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Joe Kittinger, astronaut, on how to start being Agile

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We’re often asked “but how do we get started with Agile?”

The truth is many organisations start with a small, insignificant project that should things go wrong, the consequences will be small, and the bizarre experiment can be swept under the carpet.

Bad idea.

Start with something that has consequences, that people already have an emotional commitment to finishing – preferably to do something great or amazing.

A bit like NASA testing the first space-suit design in the space-race of the 1960s. Some of my favourite video ever made is of Joe Kittinger, the first ‘astronaut’ in many ways – the man who in August 1960 volunteered to test a space-suit design by heading to the edge of the atmosphere in an era when no rocket could get you there. So they sent him up hanging from a weather balloon.

How does he get back to earth? He makes the biggest leap of faith ever.

People are still the best computers

By Uncategorized3 Comments

Wernher Von Braun with enormous Saturn rocket engines

Apocryphal or not, this story from the science of space-flight does provide us with one of my favourite quotes, from German rocket scientist turned US space program engineer Wernher von Braun.

Wikipedia does a fine job summarising his life and work, and his contribution to the history of manned space flight through rocket design. I’m more interested in a view he held that aligns strongly with a lesson learned from Lean thinking.

As technologists we often feel compelled to automate things. The great promise of robots and computers was that they would take the drudgery out of daily tasks, leaving humans to think of higher matters. Like watching cats on the internet I suppose. But we usually automate the wrong things.

The natural temptation is to build software or machines that automate the complex, multi-variate, mind-boggling tasks to take out the variation and pain that would occur if a person did them. The resulting code or machine is naturally complex, perhaps incredibly clever, but equally unsuited to varying that solution by even a jot.

Lean teaches us to automate the simple, repetitive tasks and leave the complex, decision-heavy, multi-stranded, multi-variate tasks to a person (or people). When eventually they have innovated the task to be simple – you might automate it. Werner had a lovely take on this issue:

“Man is the best computer we can put aboard a spacecraft – and the only one that can be mass-produced using unskilled labour.”

This thought resonated with me today as we heard of the battles our smartest software developers have endured over the last 24 months writing a robot to interrogate text files and break down the content into different types. Every time the original document is improved for the product to be more customer-friendly (which is often), our robot breaks. Stimulated by the intellectual pursuit, we have coded our hearts out to solve this, often resolving that if the upstream folk could just stop changing the frickin’ format to please customers we’d be fine!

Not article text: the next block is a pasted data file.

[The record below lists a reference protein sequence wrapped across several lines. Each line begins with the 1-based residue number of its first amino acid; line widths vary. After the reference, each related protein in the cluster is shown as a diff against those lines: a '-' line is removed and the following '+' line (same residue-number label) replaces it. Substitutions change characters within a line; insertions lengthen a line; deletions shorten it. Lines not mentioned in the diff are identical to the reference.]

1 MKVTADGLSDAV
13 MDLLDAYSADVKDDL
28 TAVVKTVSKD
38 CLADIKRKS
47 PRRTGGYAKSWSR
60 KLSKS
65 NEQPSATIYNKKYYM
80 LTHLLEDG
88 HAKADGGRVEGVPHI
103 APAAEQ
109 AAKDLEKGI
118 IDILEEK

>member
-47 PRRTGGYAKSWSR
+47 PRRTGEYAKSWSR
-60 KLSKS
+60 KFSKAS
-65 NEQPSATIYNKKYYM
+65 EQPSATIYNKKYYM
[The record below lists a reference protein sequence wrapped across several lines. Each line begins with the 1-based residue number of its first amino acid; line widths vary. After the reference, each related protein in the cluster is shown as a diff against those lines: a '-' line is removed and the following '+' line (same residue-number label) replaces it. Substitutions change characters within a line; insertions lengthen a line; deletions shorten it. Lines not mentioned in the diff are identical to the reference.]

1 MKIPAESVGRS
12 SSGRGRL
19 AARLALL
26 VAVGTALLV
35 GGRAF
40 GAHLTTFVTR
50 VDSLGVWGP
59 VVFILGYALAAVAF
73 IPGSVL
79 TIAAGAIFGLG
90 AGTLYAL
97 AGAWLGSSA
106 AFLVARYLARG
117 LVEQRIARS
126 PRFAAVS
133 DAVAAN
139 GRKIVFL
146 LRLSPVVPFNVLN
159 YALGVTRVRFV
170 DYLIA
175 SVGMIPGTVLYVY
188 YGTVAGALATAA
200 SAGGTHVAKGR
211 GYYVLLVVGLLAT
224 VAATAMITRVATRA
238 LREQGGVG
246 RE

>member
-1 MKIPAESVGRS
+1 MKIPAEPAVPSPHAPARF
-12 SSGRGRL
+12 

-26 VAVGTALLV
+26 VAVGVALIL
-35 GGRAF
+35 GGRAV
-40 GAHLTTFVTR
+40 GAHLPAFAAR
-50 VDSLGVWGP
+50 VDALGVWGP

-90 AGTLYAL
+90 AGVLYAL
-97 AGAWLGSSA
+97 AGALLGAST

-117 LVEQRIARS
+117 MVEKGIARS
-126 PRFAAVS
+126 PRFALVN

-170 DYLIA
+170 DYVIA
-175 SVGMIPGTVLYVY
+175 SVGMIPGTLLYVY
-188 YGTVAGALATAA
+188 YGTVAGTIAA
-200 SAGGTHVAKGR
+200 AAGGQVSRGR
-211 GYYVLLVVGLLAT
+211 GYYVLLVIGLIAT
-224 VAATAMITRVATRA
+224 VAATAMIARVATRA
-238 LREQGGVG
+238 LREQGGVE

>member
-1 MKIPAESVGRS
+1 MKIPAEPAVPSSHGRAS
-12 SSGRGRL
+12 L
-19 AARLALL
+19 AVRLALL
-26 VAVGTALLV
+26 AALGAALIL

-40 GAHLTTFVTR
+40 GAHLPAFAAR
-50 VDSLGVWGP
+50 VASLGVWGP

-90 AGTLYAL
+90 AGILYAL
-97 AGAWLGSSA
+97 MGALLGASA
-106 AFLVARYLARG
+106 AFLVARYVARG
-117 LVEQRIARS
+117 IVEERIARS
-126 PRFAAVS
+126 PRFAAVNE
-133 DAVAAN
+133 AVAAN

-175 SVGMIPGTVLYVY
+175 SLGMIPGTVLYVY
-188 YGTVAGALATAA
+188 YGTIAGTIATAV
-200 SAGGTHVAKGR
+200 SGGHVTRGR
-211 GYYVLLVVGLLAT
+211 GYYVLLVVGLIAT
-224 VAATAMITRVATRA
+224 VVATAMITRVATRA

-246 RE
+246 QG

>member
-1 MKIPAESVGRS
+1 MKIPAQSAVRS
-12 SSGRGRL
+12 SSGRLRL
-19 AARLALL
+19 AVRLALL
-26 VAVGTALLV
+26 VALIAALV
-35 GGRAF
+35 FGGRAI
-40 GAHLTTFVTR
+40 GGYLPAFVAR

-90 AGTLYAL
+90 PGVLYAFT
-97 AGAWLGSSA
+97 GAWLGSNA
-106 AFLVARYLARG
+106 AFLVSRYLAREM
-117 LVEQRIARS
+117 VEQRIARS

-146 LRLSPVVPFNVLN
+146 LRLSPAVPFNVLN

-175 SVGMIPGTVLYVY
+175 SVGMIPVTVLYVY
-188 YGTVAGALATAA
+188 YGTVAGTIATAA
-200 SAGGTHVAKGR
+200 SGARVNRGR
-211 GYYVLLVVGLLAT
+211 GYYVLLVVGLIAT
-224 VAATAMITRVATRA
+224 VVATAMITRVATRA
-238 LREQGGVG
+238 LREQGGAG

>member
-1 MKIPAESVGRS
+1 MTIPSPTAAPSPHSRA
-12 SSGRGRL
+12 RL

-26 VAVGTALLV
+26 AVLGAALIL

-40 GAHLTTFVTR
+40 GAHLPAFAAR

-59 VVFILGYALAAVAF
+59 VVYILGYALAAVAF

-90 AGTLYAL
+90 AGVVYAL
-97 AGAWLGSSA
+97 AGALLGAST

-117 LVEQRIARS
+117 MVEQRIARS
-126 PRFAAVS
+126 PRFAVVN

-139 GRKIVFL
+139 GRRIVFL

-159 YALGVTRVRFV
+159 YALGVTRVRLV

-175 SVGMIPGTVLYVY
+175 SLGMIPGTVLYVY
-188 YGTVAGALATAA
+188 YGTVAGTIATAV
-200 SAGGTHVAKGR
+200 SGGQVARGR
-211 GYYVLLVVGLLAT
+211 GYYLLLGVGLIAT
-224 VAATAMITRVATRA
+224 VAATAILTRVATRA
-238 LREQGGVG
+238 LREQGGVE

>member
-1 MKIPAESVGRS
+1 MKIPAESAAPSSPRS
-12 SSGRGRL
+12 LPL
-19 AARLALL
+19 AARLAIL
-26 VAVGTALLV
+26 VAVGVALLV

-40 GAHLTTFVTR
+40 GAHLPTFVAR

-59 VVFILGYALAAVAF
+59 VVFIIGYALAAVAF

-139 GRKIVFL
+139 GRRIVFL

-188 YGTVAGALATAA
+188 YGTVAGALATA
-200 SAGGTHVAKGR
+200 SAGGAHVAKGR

Then our own rocket scientist had a thought. What if we got people to do the job instead, giving them some simple tools to process, post-process and augment the content along the way? Ugh. Not sexy. Not ‘elegant’. But several times more efficient and producing output at the 99% quality level. Lunokhod thinking!

I close with another von Braun piece of wisdom, which perhaps comes from his rare reconciliation of both religious and scientific passions in his life:

“You must accept one of two basic premises: Either we are alone in the universe, or we are not alone in the universe. And either way, the implications are staggering”

Why Luna Tractor?

By Moon, Uncategorized6 Comments

An ingenius solution driven by re-framing the question.

While the Americans were busy landing men on the moon for a few days at a time and playing a little golf the Russian space agency was taking a different approach in their race to the moon.  They built and successfully deployed the first remote-controlled robot to explore another body in space.

Landing in 1970, Lunokhod 1 significantly out lasted its original 3 month mission, sending back images for 11 months after traveling over 10km on the lunar surface.  A second mission Lunokhod 2 was sent in 1973 and covered 37km, operating for 4 months.  To this day it holds the record for the longest distance of surface travel by any extra-terrestrial vehicle.

Some perspective on the Russian achievement: the Mars Rovers have covered less than half the distance and transmitted back about the same number of images using technology some 40 years more mature.

The Apollo program racked up a final bill of $25.4b in 1973 ($170b adjusted to present day).  Each Mars rover has cost the US $400m, so in 1970 the Lunokhod program would have cost Russia perhaps $50 million in 1970 dollars? Personally I think the Apollo program is just magnificent, one of humanity’s great engineering achievements, but the little Lunokhod got rather better bang for buck.

So why Luna Tractor? The Lunokhod – or our English version, Luna Tractor – is a reminder to think laterally about problems, have some imagination and shoot for the moon by being a little bit different.

PS: It is of course still up there, recently photographed by the NASA Lunar Reconnaissance Orbiter.  Thanks to reader Ross for the link.

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